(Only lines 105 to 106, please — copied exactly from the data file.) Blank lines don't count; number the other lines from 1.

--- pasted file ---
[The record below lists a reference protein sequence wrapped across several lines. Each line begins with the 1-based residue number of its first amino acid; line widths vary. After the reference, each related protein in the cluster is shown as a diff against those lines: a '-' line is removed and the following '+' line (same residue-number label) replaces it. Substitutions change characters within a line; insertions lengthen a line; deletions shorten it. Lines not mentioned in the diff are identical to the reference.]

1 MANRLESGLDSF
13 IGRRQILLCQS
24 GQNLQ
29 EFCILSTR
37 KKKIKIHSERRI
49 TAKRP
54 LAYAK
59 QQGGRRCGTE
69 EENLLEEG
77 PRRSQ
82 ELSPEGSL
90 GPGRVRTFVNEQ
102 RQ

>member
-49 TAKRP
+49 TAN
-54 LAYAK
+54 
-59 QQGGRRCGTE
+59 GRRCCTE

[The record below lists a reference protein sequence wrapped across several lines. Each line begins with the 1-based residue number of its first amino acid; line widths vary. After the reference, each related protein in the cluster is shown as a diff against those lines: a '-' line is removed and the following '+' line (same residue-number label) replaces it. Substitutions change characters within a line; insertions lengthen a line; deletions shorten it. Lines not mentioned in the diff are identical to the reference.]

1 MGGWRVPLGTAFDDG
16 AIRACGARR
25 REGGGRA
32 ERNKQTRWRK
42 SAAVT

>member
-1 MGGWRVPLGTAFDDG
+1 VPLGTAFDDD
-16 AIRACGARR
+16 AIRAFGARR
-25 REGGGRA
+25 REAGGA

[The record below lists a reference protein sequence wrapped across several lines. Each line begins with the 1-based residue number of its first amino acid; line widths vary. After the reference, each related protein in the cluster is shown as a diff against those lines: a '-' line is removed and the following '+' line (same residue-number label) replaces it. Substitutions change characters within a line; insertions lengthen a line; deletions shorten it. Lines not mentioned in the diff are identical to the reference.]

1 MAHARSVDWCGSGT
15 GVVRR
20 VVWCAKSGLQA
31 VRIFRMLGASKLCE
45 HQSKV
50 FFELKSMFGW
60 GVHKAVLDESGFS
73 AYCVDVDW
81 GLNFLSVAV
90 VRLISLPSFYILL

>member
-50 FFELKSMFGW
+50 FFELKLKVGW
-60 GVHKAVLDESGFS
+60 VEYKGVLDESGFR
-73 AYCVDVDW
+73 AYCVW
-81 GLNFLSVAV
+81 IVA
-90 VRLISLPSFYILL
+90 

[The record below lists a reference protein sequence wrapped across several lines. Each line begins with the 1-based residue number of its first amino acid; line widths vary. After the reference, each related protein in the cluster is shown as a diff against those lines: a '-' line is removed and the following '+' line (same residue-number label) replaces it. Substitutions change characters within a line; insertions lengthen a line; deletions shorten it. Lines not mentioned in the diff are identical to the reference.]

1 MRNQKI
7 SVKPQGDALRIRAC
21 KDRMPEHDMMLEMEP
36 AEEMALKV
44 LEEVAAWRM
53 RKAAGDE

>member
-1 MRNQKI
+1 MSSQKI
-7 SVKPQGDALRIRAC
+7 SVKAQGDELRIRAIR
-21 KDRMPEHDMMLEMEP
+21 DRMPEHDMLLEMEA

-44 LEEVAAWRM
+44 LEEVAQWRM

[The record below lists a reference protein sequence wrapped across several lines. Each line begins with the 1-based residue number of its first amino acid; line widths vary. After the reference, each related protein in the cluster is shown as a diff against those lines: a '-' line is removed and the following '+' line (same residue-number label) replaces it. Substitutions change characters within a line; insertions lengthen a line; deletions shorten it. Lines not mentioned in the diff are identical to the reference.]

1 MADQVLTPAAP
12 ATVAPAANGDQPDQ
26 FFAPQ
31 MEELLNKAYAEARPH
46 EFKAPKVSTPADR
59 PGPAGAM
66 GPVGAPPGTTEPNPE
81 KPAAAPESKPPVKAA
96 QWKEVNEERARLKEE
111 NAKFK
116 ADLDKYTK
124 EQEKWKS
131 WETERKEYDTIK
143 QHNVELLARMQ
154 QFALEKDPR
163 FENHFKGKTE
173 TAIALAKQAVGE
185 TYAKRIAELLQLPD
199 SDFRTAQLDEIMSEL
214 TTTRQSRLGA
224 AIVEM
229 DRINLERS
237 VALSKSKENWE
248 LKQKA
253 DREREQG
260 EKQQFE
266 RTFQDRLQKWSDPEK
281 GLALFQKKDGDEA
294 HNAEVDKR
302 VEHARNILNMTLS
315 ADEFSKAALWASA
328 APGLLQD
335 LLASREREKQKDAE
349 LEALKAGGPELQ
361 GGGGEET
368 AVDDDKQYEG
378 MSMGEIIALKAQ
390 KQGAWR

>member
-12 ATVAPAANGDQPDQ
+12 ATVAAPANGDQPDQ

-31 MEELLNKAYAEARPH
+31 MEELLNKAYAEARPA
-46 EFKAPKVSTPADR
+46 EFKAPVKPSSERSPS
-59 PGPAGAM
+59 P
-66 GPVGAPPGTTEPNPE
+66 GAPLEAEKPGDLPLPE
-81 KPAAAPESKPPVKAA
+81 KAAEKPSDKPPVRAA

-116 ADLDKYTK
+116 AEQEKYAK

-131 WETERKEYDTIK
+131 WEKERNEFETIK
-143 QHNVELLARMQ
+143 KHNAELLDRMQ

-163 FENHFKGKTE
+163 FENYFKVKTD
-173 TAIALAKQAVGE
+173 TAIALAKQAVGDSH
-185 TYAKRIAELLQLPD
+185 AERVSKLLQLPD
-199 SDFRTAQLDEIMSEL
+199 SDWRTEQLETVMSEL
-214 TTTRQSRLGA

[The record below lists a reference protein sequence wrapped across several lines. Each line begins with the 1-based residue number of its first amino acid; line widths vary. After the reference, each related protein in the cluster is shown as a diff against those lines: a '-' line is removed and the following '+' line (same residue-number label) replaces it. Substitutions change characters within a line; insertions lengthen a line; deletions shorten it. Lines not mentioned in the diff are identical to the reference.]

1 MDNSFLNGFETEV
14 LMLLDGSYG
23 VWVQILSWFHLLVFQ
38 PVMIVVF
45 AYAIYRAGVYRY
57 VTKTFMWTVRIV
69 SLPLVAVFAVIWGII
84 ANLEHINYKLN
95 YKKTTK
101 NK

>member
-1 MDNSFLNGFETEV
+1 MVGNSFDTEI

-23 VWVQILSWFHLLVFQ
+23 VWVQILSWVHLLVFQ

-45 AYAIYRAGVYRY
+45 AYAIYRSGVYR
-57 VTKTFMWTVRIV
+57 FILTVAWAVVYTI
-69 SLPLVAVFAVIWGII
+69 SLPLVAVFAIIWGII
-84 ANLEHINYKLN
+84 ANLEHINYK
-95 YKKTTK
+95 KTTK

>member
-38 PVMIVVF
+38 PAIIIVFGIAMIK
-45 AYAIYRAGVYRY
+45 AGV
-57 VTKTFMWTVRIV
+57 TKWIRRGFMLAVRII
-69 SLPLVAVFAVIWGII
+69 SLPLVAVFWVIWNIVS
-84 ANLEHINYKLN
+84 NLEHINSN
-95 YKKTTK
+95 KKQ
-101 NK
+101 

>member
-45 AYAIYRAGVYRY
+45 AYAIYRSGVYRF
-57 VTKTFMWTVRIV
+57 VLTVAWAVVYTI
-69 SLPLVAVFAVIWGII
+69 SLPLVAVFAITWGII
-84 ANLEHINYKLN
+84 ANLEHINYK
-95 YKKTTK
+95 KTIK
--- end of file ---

328 APGLLQD
335 LLASREREKQKDAE